2014 Pulitzer Prize Winner

Fishing: Revisiting the Arkansas River

Published: April 13, 2014, 4:23 pm, by Paul Klee

Ark.River.Mountains     Maya.Fish.Ark

After writing this column on the evolution of the Arkansas River, I was eager to see its progress in 2014.

This river is changing, in a very good way, and the most popular fishery in Colorado is more attractive than ever. (I shy from hyperbole in fish stories — no, really — but in this case it’s accurate.) The drought helped. The introduction of salmonflies helped. And (much-appreciated) water-management decisions are helping.  As a result, the fish are bigger. That’s no fish story.

I snuck down to the Lower Basin, a few miles downstream of Salida, for a couple days last week. My loyal fishing guide was there (above right). As you can see, she’s the only guide who doesn’t advocate catch-and-release.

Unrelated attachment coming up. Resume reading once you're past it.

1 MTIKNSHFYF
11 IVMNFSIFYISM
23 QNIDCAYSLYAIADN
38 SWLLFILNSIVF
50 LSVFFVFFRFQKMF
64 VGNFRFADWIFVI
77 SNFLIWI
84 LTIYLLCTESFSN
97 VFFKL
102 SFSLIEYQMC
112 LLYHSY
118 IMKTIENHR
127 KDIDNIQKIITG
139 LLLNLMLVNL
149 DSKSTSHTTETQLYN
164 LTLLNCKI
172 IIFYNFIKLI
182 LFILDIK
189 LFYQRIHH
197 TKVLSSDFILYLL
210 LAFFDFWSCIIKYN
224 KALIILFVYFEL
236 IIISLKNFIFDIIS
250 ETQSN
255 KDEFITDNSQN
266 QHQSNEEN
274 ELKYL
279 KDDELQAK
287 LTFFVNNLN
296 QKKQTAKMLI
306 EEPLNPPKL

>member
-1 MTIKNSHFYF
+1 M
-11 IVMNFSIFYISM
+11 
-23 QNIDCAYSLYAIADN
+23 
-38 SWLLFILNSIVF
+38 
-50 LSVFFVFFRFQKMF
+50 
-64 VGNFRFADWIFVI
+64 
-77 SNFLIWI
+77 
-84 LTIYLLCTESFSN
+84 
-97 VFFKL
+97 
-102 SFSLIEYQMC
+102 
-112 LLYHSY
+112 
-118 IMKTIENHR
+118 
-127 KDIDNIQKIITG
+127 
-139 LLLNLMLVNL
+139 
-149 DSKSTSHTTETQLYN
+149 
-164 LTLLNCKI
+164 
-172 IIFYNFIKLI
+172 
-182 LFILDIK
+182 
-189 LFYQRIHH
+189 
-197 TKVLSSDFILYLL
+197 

One day the fishing was extraordinary. The next it was remarkably slow. When it was good, fish were keying on brown streamers (the biggest, ugliest in your box) and the usual suspects (#18-20 Rainbow Warriors, #16-20 Olive Pheasant Tails, various Caddis larvae patterns). There was no dry-fly action to speak of, although that could be due to the wind. 

Mostly, I’m writing this blog because the snow is blowing sideways outside my house, and the idea of another sunroof afternoon on the Arkansas lifts the spirits. But if you are researching the next destination to get on the river before runoff hits, there are worse options than the Ark. There might not be better.

Twitter: @Klee_Gazette